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Old 03-21-2017, 04:33 PM   #29
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At the (possibly) worst time (2009/2010) we found ourselves in a very similar situation. We wanted to "trade" homes, but couldn't sell one before we bought the other. (We had found the "perfect" place and we would still needed a place to live while we remodeled the new "perfect" place - yeah, I know, I know.)

We COULD have cashed in assets, but there would have been either a big tax bite or we would have give up some very nice investment vehicles (think I-bonds procured in the early 2000s - back when they actually paid interest!) So we went to the bank and asked for a loan. They didn't care that we had lots of assets - in fact they said "why don't you just sell your assets?" THEN a bank person asked to see our 1040 for past 3 years. Turns out we had LOTS of income - because we had been converting tIRAs to Roths and paying the taxes. Believe it or don't, the bank said THAT was income and THAT qualified us for a loan. GO FIGURE.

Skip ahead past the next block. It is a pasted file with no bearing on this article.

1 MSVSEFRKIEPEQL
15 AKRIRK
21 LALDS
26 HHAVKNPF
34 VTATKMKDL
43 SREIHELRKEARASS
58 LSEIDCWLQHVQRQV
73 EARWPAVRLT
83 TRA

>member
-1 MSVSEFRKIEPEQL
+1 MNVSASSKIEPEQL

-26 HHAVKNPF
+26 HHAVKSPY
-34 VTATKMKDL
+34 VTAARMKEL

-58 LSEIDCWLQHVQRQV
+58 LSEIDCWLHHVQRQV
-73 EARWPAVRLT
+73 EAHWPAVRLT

SO, check you 1040s and see if you have more income than you might think. Naturally, YMMV.
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Old 03-21-2017, 07:06 PM   #30
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I am very thankful for the suggestions I received here. Until I posted my question, I had no knowledge of a margin loan or the 60 day IRA "loan". It turns out the sellers decided to give me five more days. That was just enough time to call Vanguard on Monday morning and start the settlement period for temporarily liquidating the portion of my IRA that I need. The mortgage loan I applied for earlier should be finalized next week, so I will be able to return the money to my IRA very soon. So now, I will neither lose my deposit or suffer a huge tax bill from selling my investments from my taxable account. Yay!!!!


Glad that it is working out for you, nice to keep that dough for when you really need it.